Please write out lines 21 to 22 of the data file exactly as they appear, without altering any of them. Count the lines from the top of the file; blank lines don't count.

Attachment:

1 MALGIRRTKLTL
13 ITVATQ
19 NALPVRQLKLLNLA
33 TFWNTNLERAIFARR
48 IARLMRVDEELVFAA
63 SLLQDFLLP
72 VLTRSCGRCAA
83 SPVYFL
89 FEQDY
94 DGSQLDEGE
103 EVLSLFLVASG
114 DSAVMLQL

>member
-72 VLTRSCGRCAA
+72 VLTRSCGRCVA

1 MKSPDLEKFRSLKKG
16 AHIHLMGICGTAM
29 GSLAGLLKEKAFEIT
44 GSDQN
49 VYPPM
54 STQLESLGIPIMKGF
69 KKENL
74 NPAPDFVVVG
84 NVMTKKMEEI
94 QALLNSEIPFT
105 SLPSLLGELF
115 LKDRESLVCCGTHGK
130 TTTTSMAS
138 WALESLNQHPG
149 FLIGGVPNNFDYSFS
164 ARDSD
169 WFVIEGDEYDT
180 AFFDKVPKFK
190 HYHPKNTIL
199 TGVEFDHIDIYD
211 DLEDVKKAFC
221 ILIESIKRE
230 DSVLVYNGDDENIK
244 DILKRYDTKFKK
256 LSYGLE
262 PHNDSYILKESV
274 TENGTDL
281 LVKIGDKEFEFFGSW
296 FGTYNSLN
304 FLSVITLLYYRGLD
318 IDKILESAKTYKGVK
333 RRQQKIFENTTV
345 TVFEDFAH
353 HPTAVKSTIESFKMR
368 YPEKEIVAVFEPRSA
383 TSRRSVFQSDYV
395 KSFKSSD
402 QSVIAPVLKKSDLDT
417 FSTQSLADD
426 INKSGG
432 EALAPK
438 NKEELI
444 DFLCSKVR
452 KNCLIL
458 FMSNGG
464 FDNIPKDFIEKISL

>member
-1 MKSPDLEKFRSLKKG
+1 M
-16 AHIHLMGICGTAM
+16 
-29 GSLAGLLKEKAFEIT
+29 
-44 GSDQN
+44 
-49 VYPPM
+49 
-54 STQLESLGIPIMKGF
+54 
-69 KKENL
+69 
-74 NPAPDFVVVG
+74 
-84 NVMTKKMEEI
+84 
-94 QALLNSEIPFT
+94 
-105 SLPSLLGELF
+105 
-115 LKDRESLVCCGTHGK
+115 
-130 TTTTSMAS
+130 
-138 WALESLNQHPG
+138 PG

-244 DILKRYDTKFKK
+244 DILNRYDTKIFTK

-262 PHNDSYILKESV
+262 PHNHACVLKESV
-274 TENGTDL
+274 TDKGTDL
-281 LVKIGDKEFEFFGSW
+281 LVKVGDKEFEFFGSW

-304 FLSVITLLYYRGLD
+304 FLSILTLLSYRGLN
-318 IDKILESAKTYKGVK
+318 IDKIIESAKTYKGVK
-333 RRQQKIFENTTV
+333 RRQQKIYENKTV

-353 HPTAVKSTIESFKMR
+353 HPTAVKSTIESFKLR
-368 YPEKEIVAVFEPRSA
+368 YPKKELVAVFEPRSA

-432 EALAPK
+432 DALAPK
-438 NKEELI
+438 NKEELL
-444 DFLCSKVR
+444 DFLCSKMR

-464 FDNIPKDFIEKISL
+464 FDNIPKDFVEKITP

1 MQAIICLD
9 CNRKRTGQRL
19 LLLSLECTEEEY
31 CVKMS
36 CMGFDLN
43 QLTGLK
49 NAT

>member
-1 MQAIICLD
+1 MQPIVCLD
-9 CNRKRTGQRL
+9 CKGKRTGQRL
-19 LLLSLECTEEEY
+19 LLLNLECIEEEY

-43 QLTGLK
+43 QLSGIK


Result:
54 STQLESLGIPIMKGF
69 KKENL